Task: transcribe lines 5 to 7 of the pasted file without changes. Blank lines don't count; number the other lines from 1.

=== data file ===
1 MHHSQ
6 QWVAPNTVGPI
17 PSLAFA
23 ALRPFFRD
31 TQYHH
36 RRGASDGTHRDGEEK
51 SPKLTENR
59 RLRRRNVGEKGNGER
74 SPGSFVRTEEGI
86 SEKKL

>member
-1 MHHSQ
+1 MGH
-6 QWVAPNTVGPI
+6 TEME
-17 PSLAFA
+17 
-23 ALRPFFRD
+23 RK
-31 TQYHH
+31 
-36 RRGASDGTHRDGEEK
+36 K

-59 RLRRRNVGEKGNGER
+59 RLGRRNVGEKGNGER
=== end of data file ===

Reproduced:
31 TQYHH
36 RRGASDGTHRDGEEK
51 SPKLTENR